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Economy of the Marshall Islands

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The government of the Marshall Islands is the largest employer, employing 30.6% of the
work force, down by 3.4% since 1988. GDP is derived mainly from payments made by
the United States under the terms of the amended Compact of Free Association. Direct
U.S. aid accounted for 60% of the Marshall Islands' $90 million budget. The economy
combines a small subsistence sector and a modern urban sector.


1 Subsistence economy
2 Modern economy
3 Coconut oil
4 Gross domestic product
5 Marshall Island productivity
6 See also
7 External links
8 References

Subsistence economy
The subsistence economy consists of fishing and breadfruit, banana, taro, and pandanus
cultivation. On the outer islands, production of copra and handicrafts income provide
cash income. The modern service-oriented economy is located in Majuro and Ebeye. It is
sustained by government expenditures and the U.S. Army installation at Kwajalein Atoll.
The airfield there also serves as a second national hub for international flights.

Modern economy
The modern sector consists of wholesale and retail trade; restaurants; banking and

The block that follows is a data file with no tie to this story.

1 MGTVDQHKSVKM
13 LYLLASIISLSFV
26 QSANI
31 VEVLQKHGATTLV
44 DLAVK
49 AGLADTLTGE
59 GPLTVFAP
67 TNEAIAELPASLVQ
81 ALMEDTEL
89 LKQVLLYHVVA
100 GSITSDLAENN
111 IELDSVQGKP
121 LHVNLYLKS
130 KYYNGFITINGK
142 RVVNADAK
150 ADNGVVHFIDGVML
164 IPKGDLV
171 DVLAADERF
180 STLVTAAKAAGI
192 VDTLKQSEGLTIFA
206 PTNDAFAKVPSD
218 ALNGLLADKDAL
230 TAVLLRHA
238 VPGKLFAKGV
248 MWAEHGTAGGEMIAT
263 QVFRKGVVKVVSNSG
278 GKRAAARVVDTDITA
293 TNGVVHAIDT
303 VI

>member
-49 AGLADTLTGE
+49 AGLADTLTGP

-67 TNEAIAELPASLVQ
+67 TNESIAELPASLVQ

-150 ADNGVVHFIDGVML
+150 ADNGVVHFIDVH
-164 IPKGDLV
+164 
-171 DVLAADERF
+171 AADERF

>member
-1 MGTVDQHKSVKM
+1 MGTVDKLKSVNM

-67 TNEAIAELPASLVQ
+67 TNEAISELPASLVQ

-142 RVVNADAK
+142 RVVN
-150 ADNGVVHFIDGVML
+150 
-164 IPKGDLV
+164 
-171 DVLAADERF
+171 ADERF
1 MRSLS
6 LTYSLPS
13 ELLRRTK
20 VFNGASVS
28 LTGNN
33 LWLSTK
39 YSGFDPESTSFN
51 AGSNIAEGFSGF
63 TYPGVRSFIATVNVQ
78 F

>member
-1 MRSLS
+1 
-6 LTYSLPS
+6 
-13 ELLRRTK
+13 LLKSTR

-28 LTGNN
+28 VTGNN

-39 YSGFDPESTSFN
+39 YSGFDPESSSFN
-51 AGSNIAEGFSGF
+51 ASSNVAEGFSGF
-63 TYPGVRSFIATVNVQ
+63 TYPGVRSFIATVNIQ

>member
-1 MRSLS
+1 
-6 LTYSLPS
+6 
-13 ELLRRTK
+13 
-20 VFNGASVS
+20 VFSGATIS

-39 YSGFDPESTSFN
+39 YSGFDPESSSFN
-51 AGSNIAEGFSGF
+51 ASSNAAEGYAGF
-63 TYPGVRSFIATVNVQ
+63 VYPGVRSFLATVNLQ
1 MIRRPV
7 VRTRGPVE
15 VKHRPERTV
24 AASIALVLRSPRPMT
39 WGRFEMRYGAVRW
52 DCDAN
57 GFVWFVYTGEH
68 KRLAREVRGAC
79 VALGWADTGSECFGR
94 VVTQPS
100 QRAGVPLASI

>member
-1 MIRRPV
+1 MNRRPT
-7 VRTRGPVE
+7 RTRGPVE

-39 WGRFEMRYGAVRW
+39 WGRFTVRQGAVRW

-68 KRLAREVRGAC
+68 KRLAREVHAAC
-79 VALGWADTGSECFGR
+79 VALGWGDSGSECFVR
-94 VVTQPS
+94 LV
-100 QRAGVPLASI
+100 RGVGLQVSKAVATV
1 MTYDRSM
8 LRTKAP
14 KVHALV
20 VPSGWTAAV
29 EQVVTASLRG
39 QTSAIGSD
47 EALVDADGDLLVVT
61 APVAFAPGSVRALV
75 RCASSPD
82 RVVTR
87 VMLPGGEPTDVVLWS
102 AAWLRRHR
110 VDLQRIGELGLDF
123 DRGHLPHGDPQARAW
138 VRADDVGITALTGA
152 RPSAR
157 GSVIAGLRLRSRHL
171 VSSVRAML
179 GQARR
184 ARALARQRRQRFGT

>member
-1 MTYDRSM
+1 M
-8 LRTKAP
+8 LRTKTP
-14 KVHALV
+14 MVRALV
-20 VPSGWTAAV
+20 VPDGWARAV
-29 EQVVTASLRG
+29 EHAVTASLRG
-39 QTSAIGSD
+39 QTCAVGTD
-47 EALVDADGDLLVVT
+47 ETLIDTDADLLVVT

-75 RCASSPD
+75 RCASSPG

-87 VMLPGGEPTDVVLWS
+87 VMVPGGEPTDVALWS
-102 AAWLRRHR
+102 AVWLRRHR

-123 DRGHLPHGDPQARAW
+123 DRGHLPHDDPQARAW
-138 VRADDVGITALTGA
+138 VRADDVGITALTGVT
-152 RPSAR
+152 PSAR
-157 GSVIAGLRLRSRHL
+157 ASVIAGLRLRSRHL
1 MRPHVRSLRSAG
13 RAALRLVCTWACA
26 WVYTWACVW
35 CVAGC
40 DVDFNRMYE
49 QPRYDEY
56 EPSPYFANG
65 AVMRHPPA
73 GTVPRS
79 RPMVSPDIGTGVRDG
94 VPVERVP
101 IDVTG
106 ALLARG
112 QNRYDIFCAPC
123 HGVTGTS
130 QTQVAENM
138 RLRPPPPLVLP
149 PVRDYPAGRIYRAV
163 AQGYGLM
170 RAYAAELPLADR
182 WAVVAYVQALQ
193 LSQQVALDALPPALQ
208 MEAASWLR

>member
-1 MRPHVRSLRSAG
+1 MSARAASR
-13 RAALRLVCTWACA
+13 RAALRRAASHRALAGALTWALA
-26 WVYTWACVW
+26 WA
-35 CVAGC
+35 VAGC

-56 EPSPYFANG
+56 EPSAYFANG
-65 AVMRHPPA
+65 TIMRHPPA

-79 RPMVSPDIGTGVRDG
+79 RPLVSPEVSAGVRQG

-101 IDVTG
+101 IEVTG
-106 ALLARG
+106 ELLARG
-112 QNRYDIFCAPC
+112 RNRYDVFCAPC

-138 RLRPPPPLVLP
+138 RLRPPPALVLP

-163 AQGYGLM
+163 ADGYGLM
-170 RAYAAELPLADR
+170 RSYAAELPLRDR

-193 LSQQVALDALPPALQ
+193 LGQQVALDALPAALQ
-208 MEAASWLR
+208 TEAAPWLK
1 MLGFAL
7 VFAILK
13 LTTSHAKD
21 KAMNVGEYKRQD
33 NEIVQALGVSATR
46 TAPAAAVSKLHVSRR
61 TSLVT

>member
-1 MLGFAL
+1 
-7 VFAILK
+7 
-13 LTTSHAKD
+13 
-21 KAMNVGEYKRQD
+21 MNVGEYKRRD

insurance; construction, repair, and professional services; and copra processing. Copra
cake and oil are by far the nation's largest exports. A tuna loining plant employs 300
workers, mostly women, at $1.50 per hour. Copra production, the most important single
commercial activity for the past 100 years, now depends on government subsidies. The
subsidies, more a social policy than an economic strategy, help reduce migration from
outer atolls to densely populated Majuro and Ebeye.

Marine resources, including fishing, aquaculture, tourism development, and agriculture,

are top government development priorities. The Marshall Islands sells fishing rights to
other nations as a source of income. In recent years, the Marshall Islands has begun to
offer ship registrations under the Marshall Islands flag. As a small nation, the Marshall
Islands must import a wide variety of goods, including foodstuffs, consumer goods,
machinery, and petroleum products.

Coconut oil
On September 15, 2007, Witon Barry, of the Tobolar Copra processing plant in Majuro,
Marshall Islands announced that power authorities, private companies and entrepreneurs
were experimenting with coconut oil as an alternative to diesel fuel for vehicles, power
generators and ships. Coconut trees abound in the Pacific's tropical islands. Copra, from 6
to 10 coconuts makes 1 litre oil.[1]

Gross domestic product

GDP: purchasing power parity - $150 million (2011 est.)

GDP - real growth rate: 3% (2011 est.)

GDP - per capita: purchasing power parity - $2 500 (2011 est.)

GDP - composition by sector:

agriculture: 22%
industry: 18%
services: 60% (2008)

Marshall Island productivity

Population below poverty line: NA%

Household income or consumption by percentage share:

lowest 10%: NA%
highest 10%: NA%

Inflation rate (consumer prices): 5% (2007)

Labor force: NA

Labor force - by occupation: agriculture 48%, industry 12%, services 40% (2008)

Unemployment rate: 8% (2011 est.)

revenues: $169.5 million